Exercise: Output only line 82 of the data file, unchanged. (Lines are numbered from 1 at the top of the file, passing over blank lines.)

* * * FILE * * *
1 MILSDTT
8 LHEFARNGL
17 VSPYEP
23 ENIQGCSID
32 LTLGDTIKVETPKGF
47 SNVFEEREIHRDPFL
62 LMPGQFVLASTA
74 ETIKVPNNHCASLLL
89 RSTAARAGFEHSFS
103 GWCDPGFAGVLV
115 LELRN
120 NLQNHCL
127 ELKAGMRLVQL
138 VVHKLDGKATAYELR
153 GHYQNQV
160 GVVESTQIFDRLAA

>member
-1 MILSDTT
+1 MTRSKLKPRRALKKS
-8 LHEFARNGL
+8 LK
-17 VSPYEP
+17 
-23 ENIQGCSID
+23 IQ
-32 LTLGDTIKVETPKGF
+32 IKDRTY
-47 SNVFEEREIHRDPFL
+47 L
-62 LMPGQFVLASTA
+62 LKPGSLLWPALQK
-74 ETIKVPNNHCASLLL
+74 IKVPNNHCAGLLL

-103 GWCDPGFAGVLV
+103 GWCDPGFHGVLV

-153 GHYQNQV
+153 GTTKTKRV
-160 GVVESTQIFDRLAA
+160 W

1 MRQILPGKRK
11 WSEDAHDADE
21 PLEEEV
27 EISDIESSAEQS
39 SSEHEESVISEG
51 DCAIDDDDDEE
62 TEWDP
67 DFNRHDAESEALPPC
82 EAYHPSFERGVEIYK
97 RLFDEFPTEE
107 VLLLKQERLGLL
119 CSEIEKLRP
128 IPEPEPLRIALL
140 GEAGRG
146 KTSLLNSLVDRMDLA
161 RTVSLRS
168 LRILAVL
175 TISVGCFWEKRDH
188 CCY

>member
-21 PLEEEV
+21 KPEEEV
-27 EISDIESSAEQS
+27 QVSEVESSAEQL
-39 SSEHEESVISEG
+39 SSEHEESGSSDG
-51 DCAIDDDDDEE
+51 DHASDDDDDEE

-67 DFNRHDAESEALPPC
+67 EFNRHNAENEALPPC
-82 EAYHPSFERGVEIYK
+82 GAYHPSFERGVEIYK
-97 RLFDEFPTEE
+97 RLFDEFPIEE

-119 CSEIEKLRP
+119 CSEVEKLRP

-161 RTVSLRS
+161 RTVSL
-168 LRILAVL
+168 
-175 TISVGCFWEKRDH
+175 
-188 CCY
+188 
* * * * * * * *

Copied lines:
-188 CCY